To paraphrase The Beatles - "The long and winding road that leads to your dreams. . . . "
OK, so I took some liberties there. . . who cares?
Jerrell Powe has been on that road for what seems like forever and he has survived a grueling, public test of perserverance.
At the end, he achieved eligibility to pursue his dream - to play college football at Ole Miss and then, hopefully, to extend that dream to the NFL.
Not many fully grasp what Jerrell has endured to reach step one of his quest and I'm not sure I can express it strongly enough.
The ultra-talented defensive tackle prospect withstood a couple of painful rejections, a year at a military prep school, two years without the sport he loves, public scrutiny, a litany of naysayers, and, yes, public humilaition brought on by thoughtless comments by people who didn't even know him. He was labeled with tags I won't even repeat.
Strong people would have quit. Weak ones would have disappeared or mentally perished.
Not Jerrell. He stuck.
He kept a positive attitude and he cleared all hurdles against long odds. All the while smiling and never complaining about his ordeal, which at times didn't seem fair at all. He kept his dignity when some around him lost theirs with ridicule and little regard for his feelings.
But still he remained on the long and winding road. Determined.
Yesterday, after three years of trying, his efforts were rewarded. Trust me - it couldn't have happened to a more deserving kid.
Congratulations to Jerrell and all those who stuck by him shoulder-to-shoulder, resolute, and supported his efforts, even when there was no end of the road in sight.
I'd name them, but they didn't hang with Jerrell for the recognition. They stayed for real reasons, because they care about him.
With the toughest hurdle cleared, it seems like smooth sailing now, but in reality his trials and challenges will continue, starting all over in a week when August practice begins.
Waynesboro HS Coach Marcus Boyles knows what is facing his prize player.
"I've coached a couple of guys who have made it to the NFL. Jerrell has that kind of ability. In high school, the bigger the game, the better he played," said Boyles, an ultra-successful prep coach. "He has a rare combination of power and speed, but what separates him is his desire. On the field, he will not be denied. Double teams, triple teams, it did not matter. His desire put him over the top. I think that showed in his efforts to get eligible. I don't know anyone else who would have gone through what he has been through to get where he wanted to be."
Now Jerrell moves up a big level, which is a daunting mountain for anyone, but Powe faces a double whammy. He'll not only be going against the best collegiate players in the country, he hasn't played football in over two years.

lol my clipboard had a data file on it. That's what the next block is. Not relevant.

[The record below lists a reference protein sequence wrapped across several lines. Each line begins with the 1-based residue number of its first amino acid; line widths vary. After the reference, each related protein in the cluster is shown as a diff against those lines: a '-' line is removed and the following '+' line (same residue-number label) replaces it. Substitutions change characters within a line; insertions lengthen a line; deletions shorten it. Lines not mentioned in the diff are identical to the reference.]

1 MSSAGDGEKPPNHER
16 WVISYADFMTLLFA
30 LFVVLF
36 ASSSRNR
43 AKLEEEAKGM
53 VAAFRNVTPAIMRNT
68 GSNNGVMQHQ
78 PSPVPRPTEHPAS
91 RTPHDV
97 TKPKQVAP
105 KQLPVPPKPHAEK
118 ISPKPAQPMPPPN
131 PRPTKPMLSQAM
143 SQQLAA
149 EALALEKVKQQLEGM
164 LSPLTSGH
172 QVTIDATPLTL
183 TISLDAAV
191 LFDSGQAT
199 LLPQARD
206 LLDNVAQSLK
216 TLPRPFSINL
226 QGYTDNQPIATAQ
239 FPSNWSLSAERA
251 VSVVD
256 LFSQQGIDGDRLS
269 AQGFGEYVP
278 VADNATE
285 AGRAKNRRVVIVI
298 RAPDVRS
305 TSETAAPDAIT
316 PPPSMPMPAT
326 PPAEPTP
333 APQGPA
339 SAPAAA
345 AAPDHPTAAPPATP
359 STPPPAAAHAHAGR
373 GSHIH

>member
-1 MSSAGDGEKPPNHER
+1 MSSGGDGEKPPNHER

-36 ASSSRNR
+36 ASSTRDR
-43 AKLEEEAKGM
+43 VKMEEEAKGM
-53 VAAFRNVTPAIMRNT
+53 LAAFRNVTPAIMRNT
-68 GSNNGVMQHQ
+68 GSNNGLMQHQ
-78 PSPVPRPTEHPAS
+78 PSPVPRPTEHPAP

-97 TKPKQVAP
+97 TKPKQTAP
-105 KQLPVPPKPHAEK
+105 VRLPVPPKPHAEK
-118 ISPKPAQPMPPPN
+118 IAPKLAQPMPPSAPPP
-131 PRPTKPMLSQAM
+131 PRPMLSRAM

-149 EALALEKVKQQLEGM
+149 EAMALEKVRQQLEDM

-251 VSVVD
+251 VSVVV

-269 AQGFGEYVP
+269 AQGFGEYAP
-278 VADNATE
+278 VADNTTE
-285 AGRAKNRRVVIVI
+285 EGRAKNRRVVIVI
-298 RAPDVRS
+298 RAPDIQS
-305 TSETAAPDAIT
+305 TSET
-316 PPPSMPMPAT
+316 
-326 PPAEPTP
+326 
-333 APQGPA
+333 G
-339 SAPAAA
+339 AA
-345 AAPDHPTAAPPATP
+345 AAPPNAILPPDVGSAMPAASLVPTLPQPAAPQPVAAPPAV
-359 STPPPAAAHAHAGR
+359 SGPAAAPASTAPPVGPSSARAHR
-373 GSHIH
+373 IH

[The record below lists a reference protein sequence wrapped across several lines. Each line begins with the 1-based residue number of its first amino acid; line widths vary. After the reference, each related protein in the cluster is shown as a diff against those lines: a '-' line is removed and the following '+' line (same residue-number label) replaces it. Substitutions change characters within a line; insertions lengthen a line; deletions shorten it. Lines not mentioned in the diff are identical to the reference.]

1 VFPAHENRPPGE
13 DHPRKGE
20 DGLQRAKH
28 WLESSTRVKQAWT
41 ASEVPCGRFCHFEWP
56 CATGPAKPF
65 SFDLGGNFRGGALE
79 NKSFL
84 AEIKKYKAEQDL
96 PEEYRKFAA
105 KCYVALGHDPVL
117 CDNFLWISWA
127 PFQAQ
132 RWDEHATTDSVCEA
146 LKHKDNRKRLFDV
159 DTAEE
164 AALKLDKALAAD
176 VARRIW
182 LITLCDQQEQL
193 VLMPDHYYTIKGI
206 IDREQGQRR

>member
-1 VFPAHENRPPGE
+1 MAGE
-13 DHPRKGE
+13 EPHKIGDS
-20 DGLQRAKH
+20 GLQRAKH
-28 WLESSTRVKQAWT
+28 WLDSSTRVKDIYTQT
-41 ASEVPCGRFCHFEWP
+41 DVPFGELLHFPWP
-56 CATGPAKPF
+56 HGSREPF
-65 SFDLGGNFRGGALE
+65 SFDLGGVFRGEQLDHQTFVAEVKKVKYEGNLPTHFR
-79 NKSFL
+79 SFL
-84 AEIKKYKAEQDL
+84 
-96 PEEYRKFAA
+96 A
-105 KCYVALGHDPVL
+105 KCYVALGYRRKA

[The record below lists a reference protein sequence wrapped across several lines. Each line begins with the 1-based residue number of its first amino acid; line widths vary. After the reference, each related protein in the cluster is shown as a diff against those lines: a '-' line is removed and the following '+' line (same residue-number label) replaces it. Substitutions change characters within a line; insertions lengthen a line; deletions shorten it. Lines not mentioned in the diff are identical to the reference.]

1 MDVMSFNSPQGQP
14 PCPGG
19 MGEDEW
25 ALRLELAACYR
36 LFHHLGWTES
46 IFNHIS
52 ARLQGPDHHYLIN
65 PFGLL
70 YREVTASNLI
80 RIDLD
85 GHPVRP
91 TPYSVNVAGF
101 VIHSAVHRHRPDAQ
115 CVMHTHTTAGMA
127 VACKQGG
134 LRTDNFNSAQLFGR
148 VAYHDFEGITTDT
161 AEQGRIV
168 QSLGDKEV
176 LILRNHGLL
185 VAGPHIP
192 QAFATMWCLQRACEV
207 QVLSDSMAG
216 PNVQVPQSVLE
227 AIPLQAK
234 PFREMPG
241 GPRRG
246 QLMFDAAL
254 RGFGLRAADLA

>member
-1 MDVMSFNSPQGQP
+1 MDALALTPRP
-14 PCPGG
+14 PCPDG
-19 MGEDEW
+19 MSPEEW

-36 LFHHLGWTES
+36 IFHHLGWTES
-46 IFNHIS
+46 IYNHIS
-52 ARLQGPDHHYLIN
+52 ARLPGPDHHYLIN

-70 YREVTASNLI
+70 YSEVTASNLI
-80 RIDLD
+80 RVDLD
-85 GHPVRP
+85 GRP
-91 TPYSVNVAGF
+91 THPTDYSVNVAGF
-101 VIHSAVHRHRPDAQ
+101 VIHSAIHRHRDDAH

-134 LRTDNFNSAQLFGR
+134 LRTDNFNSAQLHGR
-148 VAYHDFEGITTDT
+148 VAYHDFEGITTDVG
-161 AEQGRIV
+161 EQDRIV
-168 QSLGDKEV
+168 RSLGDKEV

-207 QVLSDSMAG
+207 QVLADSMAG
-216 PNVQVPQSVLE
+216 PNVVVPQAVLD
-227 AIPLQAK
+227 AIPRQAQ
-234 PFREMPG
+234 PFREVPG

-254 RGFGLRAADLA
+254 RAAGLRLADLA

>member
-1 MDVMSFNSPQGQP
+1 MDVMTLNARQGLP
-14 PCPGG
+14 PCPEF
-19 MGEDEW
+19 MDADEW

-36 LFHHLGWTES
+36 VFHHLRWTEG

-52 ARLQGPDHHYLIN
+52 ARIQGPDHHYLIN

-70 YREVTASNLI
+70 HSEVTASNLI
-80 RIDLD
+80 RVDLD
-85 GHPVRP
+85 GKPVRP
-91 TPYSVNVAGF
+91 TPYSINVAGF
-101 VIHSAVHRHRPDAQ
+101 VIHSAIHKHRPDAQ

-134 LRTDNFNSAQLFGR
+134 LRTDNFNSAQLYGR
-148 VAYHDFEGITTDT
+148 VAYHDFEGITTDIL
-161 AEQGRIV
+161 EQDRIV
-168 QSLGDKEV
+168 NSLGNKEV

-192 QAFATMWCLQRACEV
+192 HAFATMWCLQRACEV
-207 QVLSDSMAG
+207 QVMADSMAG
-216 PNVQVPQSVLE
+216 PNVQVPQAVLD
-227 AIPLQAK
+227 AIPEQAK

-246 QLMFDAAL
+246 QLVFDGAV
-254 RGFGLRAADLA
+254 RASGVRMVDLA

"Jerrell is going to be rusty, no doubt," continued Boyles. "I hope Ole Miss fans are realistic about his Rebel career. It will take him four, five, six games to get in a groove, but once he does it will be worth the wait."
Powe had to overcome all his academic issues, but he also had/has physical issues to resolve as well. In the last six months, he has lost roughly 45 pounds, his body bloated from inactivity up to 386 pounds. In February, he was so heavy and out of shape he had to work out with trainers who monitored his heart rate rather than with strength coaches.
This summer was a grind for the big man, but midway through he seemed to get his second wind. He started making all his conditioning runs and he's only 10 pounds over his target weight of 330 pounds, which should melt off in the August heat once practice begins.
After what he has already been through, it would be foolish to bet against him, but his road back continues and the path will not be an easy one.
The scrutiny will continue. The pressure to perform in the classroom and on the field will intensify.
Jerrell will have to prove himself, quite publicly, just like he has been doing for the past three years. His task is far from over.
Jerrell traversed and conquered stage one of the long and winding road and all involved should be happy about that. Powe's story is the American dream - want something badly enough, and work hard to get it, and it will happen.
The dream now takes on new dimensions, but at least it continues.
Thank God for that.
Keep the dream, Jerrell.
In a very tangible way, you are an inspiration to all of us who aspire to improve our lives.
Thank you, big man.
Powe's dream lives
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